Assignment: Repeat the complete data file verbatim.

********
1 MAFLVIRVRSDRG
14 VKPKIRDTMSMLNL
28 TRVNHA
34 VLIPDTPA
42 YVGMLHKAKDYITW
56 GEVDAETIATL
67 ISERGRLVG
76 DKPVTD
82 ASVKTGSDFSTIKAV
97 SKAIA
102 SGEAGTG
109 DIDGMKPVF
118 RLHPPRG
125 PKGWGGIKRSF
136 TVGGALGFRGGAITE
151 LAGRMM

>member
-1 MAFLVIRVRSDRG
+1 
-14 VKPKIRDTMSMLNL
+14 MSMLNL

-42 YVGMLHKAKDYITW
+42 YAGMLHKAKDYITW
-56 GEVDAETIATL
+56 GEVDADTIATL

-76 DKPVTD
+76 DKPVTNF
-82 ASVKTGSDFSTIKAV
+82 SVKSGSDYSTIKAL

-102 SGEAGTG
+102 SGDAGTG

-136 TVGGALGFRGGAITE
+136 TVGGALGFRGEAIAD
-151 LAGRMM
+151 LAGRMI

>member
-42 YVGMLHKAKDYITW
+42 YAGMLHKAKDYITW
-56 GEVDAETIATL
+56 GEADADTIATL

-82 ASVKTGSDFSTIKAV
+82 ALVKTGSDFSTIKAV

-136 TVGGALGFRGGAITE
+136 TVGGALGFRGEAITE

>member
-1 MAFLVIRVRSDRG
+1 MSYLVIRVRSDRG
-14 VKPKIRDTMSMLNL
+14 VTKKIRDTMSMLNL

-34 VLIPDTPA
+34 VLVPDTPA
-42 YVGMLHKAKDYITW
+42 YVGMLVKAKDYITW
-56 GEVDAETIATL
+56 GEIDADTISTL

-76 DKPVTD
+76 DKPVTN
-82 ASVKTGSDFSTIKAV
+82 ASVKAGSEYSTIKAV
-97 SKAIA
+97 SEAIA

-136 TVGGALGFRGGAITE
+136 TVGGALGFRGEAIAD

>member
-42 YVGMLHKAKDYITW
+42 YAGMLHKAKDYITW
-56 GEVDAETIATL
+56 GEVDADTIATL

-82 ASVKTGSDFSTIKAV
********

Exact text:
1 MAFLVIRVRSDRG
14 VKPKIRDTMSMLNL
28 TRVNHA
34 VLIPDTPA
42 YVGMLHKAKDYITW
56 GEVDAETIATL
67 ISERGRLVG
76 DKPVTD
82 ASVKTGSDFSTIKAV
97 SKAIA
102 SGEAGTG
109 DIDGMKPVF
118 RLHPPRG
125 PKGWGGIKRSF
136 TVGGALGFRGGAITE
151 LAGRMM

>member
-1 MAFLVIRVRSDRG
+1 
-14 VKPKIRDTMSMLNL
+14 MSMLNL

-42 YVGMLHKAKDYITW
+42 YAGMLHKAKDYITW
-56 GEVDAETIATL
+56 GEVDADTIATL

-76 DKPVTD
+76 DKPVTNF
-82 ASVKTGSDFSTIKAV
+82 SVKSGSDYSTIKAL

-102 SGEAGTG
+102 SGDAGTG

-136 TVGGALGFRGGAITE
+136 TVGGALGFRGEAIAD
-151 LAGRMM
+151 LAGRMI

>member
-42 YVGMLHKAKDYITW
+42 YAGMLHKAKDYITW
-56 GEVDAETIATL
+56 GEADADTIATL

-82 ASVKTGSDFSTIKAV
+82 ALVKTGSDFSTIKAV

-136 TVGGALGFRGGAITE
+136 TVGGALGFRGEAITE

>member
-1 MAFLVIRVRSDRG
+1 MSYLVIRVRSDRG
-14 VKPKIRDTMSMLNL
+14 VTKKIRDTMSMLNL

-34 VLIPDTPA
+34 VLVPDTPA
-42 YVGMLHKAKDYITW
+42 YVGMLVKAKDYITW
-56 GEVDAETIATL
+56 GEIDADTISTL

-76 DKPVTD
+76 DKPVTN
-82 ASVKTGSDFSTIKAV
+82 ASVKAGSEYSTIKAV
-97 SKAIA
+97 SEAIA

-136 TVGGALGFRGGAITE
+136 TVGGALGFRGEAIAD

>member
-42 YVGMLHKAKDYITW
+42 YAGMLHKAKDYITW
-56 GEVDAETIATL
+56 GEVDADTIATL

-82 ASVKTGSDFSTIKAV